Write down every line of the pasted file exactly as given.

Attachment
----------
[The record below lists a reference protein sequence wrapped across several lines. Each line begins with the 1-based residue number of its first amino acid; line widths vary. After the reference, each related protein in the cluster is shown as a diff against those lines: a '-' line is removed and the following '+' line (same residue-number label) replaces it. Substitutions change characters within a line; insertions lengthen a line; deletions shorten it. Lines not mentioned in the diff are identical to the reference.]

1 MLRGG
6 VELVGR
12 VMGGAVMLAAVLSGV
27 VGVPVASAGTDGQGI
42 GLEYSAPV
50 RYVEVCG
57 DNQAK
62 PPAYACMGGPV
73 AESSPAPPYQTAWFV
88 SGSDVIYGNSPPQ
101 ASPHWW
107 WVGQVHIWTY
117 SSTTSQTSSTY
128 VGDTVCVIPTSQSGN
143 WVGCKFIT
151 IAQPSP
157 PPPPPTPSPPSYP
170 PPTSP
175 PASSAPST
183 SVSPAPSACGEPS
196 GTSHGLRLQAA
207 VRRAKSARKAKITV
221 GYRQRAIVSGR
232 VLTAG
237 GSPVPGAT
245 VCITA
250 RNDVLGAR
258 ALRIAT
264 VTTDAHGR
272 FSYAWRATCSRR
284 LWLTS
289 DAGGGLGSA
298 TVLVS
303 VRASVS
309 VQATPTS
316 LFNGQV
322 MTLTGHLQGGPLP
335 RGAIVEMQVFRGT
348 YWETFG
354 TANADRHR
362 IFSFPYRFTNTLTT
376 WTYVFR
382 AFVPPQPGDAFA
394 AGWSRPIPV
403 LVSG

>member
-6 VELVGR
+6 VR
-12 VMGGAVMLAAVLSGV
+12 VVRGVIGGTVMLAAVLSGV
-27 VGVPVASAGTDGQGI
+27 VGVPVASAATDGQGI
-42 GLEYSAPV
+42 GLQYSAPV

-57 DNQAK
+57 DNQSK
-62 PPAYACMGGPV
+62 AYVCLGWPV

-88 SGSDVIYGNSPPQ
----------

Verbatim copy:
[The record below lists a reference protein sequence wrapped across several lines. Each line begins with the 1-based residue number of its first amino acid; line widths vary. After the reference, each related protein in the cluster is shown as a diff against those lines: a '-' line is removed and the following '+' line (same residue-number label) replaces it. Substitutions change characters within a line; insertions lengthen a line; deletions shorten it. Lines not mentioned in the diff are identical to the reference.]

1 MLRGG
6 VELVGR
12 VMGGAVMLAAVLSGV
27 VGVPVASAGTDGQGI
42 GLEYSAPV
50 RYVEVCG
57 DNQAK
62 PPAYACMGGPV
73 AESSPAPPYQTAWFV
88 SGSDVIYGNSPPQ
101 ASPHWW
107 WVGQVHIWTY
117 SSTTSQTSSTY
128 VGDTVCVIPTSQSGN
143 WVGCKFIT
151 IAQPSP
157 PPPPPTPSPPSYP
170 PPTSP
175 PASSAPST
183 SVSPAPSACGEPS
196 GTSHGLRLQAA
207 VRRAKSARKAKITV
221 GYRQRAIVSGR
232 VLTAG
237 GSPVPGAT
245 VCITA
250 RNDVLGAR
258 ALRIAT
264 VTTDAHGR
272 FSYAWRATCSRR
284 LWLTS
289 DAGGGLGSA
298 TVLVS
303 VRASVS
309 VQATPTS
316 LFNGQV
322 MTLTGHLQGGPLP
335 RGAIVEMQVFRGT
348 YWETFG
354 TANADRHR
362 IFSFPYRFTNTLTT
376 WTYVFR
382 AFVPPQPGDAFA
394 AGWSRPIPV
403 LVSG

>member
-6 VELVGR
+6 VR
-12 VMGGAVMLAAVLSGV
+12 VVRGVIGGTVMLAAVLSGV
-27 VGVPVASAGTDGQGI
+27 VGVPVASAATDGQGI
-42 GLEYSAPV
+42 GLQYSAPV

-57 DNQAK
+57 DNQSK
-62 PPAYACMGGPV
+62 AYVCLGWPV

-88 SGSDVIYGNSPPQ